Austin recently banned stores from providing non-resuable plastic bags. You know the ones. Everyone uses them in grocery stores, Home Depot–your typical plastic bag, just like the one blowing outside in your street this morning.
Before you start thinking too highly of Austin being great environmentalists, the truth is: They are out of dumping grounds. They’ve been fighting for years to expand or to buy shares in neighboring landfills. They are having to pay higher prices to get rid of trash and truck it further away. Thus, they are taking various steps and one of them was to ban the typical plastic grocery bag. Millions and millions of them clog the landfills.
I shop in Austin stores now and then since I’m right on the border of it and Cedar Park. One of the larger HEB grocery stores is on the Austin side and they are affected by the ban. The first time I shopped there after the ban, hardly anyone had their reusable bags, despite numerous notices. These days, a mere month later, almost everyone has them. If they don’t, rather than pay for bags, they will usually just throw everything back in the cart and then into the car.
Think about it. A month. In a very large city. Almost No One is using plastic, throw-them-out, bags. Sure, there are still millions in cupboards, those ones we all save for the “I might need a bag.” But instead of getting millions more, the entire city of Austin is now re-using bags. Some of them are plastic, but they are larger, thicker and have handles. They cost money so aren’t likely to be tossed aside after one or two uses. 900,000 people are going to the grocery, to the hardware store, to Wal-mart and they are not getting one-time use plastic bags.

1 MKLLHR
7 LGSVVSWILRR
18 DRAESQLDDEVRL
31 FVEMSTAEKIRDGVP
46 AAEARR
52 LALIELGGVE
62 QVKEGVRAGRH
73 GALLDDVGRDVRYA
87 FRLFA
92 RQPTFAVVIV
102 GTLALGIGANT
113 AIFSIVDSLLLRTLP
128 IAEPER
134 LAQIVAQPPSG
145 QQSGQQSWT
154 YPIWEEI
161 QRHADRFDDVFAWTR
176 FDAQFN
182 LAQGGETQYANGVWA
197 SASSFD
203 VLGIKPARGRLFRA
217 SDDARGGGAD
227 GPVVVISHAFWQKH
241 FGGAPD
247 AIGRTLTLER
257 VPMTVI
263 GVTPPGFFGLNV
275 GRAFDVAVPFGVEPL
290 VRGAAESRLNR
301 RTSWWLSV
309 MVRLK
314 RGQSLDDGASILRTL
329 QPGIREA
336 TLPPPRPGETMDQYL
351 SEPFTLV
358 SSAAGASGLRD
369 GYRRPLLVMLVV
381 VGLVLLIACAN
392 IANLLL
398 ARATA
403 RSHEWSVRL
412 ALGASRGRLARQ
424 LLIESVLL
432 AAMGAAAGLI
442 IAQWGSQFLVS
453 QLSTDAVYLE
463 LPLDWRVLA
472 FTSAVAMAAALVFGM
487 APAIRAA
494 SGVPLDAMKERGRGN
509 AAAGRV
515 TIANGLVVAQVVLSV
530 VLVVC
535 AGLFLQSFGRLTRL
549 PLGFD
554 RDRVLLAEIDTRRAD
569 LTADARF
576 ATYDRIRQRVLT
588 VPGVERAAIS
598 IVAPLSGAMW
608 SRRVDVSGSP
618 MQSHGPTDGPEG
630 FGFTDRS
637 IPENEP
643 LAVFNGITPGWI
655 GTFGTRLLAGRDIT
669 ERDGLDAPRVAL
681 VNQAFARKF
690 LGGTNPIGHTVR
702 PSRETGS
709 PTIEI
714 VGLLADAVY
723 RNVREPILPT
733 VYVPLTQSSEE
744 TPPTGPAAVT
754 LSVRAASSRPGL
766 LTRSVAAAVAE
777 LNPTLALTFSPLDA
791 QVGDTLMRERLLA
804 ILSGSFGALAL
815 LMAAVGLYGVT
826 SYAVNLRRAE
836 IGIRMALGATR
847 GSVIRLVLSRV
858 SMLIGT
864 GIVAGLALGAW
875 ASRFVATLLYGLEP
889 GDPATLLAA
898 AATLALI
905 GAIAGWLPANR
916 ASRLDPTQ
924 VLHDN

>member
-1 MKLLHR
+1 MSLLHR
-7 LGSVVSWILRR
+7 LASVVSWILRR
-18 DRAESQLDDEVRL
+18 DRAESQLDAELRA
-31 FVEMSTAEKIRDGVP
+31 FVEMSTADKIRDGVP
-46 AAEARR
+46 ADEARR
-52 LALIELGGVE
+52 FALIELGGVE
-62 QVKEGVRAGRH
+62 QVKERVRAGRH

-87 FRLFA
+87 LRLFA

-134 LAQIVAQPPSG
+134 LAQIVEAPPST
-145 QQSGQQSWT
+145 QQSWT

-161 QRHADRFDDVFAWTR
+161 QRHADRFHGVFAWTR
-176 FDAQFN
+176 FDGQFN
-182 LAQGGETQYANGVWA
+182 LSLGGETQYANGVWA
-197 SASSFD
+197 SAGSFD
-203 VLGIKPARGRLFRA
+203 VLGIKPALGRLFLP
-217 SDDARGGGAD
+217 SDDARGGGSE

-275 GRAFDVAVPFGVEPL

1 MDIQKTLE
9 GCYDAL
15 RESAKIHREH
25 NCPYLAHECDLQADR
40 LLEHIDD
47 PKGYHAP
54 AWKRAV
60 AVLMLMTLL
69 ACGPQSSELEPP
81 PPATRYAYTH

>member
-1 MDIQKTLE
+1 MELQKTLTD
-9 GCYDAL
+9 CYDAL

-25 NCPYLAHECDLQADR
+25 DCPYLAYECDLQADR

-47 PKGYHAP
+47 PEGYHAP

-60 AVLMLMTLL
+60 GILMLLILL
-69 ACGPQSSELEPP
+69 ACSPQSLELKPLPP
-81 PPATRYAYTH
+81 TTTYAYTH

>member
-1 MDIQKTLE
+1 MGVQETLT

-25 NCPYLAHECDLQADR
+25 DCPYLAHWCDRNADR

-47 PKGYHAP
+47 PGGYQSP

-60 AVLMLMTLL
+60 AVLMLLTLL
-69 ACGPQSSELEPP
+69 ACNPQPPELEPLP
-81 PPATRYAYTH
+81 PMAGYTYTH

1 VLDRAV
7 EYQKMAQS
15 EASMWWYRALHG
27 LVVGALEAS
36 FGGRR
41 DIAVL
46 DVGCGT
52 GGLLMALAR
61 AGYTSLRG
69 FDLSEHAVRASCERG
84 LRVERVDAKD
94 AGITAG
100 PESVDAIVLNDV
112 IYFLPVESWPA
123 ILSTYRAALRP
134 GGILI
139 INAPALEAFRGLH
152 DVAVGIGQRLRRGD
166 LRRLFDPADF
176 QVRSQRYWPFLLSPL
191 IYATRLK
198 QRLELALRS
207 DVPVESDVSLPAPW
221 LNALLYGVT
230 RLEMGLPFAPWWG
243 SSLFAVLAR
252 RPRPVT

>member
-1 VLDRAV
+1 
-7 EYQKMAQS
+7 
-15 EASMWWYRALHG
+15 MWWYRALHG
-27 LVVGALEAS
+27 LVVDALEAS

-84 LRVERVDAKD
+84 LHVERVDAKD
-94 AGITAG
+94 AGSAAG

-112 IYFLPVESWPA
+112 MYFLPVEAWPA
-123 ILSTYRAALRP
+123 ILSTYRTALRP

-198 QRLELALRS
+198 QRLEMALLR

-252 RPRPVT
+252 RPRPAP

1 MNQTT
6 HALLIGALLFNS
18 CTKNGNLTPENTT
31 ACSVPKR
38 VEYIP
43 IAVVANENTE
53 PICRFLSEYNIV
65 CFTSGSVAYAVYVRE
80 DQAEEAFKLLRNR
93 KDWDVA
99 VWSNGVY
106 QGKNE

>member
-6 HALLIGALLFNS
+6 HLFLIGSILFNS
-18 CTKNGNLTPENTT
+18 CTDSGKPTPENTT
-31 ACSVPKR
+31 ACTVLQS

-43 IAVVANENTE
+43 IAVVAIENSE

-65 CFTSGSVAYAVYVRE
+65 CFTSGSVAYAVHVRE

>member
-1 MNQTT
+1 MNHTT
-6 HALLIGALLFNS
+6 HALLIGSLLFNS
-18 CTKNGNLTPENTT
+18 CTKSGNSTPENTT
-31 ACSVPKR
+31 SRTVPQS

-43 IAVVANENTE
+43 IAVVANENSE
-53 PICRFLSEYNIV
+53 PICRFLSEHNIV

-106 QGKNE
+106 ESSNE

The lady in front of me today had a full cart of groceries. If she had bagged that the old way, I estimate it would have been fifteen or more plastic bags. Instead, her groceries were packed tightly into five large bags (two were cloth and the others looked like sturdy plastic/cloth mixed.) And she’ll use those bags again.
In one month, I wonder how many fewer bags made it to the landfill? Think about it. In one year, one city, how many fewer bags will be in a dump, in the street, or wrapped around a light pole?
I’ve used cloth bags for going on twelve years. Every now and then we’d get a plastic bag at a store, but those bags were always stashed and re-used because where else do you put that noxious xyz that you don’t want directly in your garbage can?
It’s not hard to do once you’re in the habit of stashing cloth bags in your car. The ones I have are called boat bags and they can handle 4 bottles of 2 liter soda or two gallons of milk. In the case of today’s shopping expedition, 10 bags of pasta, tortillas and mushrooms. I own several of the canvas bags, as well as smaller bags and a cold-case bag that is lined and insulated for milk and cheese. Dang. I forgot to buy ice cream…
I’m kind of amazed at the bag ban, but it’s really great to see people bringing their own bags. Most don’t seem to mind one bit. It’s just a habit.
One of my bags is a GreenBagLady bag. And it turns out, she is giving away bags this morning. Entry is easy. Enter your email address in the comments (disguised so it doesn’t get picked up by spam bots). She selects winners and sends out free grocery bags. They are good for potatoes, onions, pasta…you name it. The patterns are beautiful (mine is paisley) and the fabric is donated by various fabric and sewing companies.
I wonder how much petroleum it takes to make one million bags?
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